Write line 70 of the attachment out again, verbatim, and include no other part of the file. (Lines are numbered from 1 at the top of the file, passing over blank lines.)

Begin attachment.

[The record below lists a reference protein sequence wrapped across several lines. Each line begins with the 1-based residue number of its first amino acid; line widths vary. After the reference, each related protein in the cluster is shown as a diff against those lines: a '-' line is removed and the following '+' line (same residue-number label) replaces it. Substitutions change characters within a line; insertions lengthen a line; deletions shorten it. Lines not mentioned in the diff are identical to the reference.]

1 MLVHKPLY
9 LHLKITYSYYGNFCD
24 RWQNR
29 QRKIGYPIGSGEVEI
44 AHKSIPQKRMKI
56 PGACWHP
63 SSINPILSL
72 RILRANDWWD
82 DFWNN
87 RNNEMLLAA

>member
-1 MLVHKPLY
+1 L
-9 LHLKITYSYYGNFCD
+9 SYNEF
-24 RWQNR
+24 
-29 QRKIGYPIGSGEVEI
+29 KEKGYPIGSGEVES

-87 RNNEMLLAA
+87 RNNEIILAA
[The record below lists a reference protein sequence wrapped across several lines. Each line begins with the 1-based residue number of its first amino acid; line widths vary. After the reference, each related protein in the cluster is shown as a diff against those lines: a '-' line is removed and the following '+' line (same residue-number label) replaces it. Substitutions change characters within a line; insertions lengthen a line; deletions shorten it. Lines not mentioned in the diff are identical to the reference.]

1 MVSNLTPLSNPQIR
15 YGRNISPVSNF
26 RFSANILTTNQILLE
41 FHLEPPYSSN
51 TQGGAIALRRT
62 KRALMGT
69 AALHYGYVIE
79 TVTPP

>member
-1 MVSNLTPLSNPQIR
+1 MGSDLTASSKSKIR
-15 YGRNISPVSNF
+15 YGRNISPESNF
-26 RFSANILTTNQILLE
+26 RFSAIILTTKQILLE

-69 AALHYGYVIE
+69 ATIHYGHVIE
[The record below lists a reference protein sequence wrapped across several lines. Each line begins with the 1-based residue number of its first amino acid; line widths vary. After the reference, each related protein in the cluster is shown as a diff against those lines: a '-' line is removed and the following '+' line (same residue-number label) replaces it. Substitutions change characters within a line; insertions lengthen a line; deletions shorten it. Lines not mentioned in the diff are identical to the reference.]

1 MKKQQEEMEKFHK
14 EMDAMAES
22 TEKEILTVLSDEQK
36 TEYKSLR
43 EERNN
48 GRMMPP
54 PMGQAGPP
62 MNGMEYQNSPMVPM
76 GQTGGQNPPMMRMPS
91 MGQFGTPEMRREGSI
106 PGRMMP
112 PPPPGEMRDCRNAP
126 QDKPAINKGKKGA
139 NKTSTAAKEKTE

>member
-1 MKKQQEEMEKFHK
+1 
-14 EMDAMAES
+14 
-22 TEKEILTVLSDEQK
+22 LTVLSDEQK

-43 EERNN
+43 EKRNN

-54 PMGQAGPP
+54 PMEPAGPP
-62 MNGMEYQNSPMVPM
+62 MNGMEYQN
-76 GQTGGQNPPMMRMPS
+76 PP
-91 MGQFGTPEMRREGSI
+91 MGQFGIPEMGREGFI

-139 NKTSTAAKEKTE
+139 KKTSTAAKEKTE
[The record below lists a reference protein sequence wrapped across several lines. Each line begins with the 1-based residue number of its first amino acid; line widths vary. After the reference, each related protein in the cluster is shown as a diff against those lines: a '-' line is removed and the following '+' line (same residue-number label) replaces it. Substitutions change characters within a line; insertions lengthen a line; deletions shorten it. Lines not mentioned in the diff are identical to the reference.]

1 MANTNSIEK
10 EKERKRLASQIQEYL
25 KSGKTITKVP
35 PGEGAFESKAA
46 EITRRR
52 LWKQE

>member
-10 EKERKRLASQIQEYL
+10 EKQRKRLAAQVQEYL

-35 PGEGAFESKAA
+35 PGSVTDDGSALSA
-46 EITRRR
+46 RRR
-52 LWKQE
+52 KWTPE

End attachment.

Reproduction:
+76 PP